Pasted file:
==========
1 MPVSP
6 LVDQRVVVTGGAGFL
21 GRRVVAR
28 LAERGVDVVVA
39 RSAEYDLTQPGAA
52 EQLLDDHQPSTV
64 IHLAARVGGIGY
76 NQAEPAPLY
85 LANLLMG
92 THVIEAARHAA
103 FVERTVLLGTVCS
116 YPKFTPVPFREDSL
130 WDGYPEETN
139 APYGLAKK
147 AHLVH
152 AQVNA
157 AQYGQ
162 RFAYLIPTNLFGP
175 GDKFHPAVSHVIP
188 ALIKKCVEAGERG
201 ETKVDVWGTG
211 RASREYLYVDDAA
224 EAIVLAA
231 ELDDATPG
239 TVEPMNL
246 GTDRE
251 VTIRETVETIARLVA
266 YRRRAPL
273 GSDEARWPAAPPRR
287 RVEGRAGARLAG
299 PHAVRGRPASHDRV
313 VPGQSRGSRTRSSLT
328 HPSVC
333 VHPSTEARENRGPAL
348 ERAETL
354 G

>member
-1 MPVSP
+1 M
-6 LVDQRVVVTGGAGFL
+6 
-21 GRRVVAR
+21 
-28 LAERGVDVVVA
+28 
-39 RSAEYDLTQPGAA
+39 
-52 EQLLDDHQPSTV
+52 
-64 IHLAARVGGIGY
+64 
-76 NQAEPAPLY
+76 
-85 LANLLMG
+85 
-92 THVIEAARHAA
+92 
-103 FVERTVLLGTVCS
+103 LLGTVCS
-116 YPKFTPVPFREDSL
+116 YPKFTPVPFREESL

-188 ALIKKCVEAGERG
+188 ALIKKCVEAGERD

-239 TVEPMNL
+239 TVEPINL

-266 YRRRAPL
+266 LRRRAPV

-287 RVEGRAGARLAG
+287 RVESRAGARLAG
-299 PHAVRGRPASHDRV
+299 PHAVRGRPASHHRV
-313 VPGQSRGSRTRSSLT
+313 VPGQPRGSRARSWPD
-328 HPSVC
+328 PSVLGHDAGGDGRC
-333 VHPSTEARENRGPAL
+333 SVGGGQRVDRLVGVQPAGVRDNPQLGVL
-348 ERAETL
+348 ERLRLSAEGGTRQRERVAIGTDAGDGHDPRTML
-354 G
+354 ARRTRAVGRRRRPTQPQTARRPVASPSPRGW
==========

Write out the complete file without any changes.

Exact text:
1 MPVSP
6 LVDQRVVVTGGAGFL
21 GRRVVAR
28 LAERGVDVVVA
39 RSAEYDLTQPGAA
52 EQLLDDHQPSTV
64 IHLAARVGGIGY
76 NQAEPAPLY
85 LANLLMG
92 THVIEAARHAA
103 FVERTVLLGTVCS
116 YPKFTPVPFREDSL
130 WDGYPEETN
139 APYGLAKK
147 AHLVH
152 AQVNA
157 AQYGQ
162 RFAYLIPTNLFGP
175 GDKFHPAVSHVIP
188 ALIKKCVEAGERG
201 ETKVDVWGTG
211 RASREYLYVDDAA
224 EAIVLAA
231 ELDDATPG
239 TVEPMNL
246 GTDRE
251 VTIRETVETIARLVA
266 YRRRAPL
273 GSDEARWPAAPPRR
287 RVEGRAGARLAG
299 PHAVRGRPASHDRV
313 VPGQSRGSRTRSSLT
328 HPSVC
333 VHPSTEARENRGPAL
348 ERAETL
354 G

>member
-1 MPVSP
+1 M
-6 LVDQRVVVTGGAGFL
+6 
-21 GRRVVAR
+21 
-28 LAERGVDVVVA
+28 
-39 RSAEYDLTQPGAA
+39 
-52 EQLLDDHQPSTV
+52 
-64 IHLAARVGGIGY
+64 
-76 NQAEPAPLY
+76 
-85 LANLLMG
+85 
-92 THVIEAARHAA
+92 
-103 FVERTVLLGTVCS
+103 LLGTVCS
-116 YPKFTPVPFREDSL
+116 YPKFTPVPFREESL

-188 ALIKKCVEAGERG
+188 ALIKKCVEAGERD

-239 TVEPMNL
+239 TVEPINL

-266 YRRRAPL
+266 LRRRAPV

-287 RVEGRAGARLAG
+287 RVESRAGARLAG
-299 PHAVRGRPASHDRV
+299 PHAVRGRPASHHRV
-313 VPGQSRGSRTRSSLT
+313 VPGQPRGSRARSWPD
-328 HPSVC
+328 PSVLGHDAGGDGRC
-333 VHPSTEARENRGPAL
+333 SVGGGQRVDRLVGVQPAGVRDNPQLGVL
-348 ERAETL
+348 ERLRLSAEGGTRQRERVAIGTDAGDGHDPRTML
-354 G
+354 ARRTRAVGRRRRPTQPQTARRPVASPSPRGW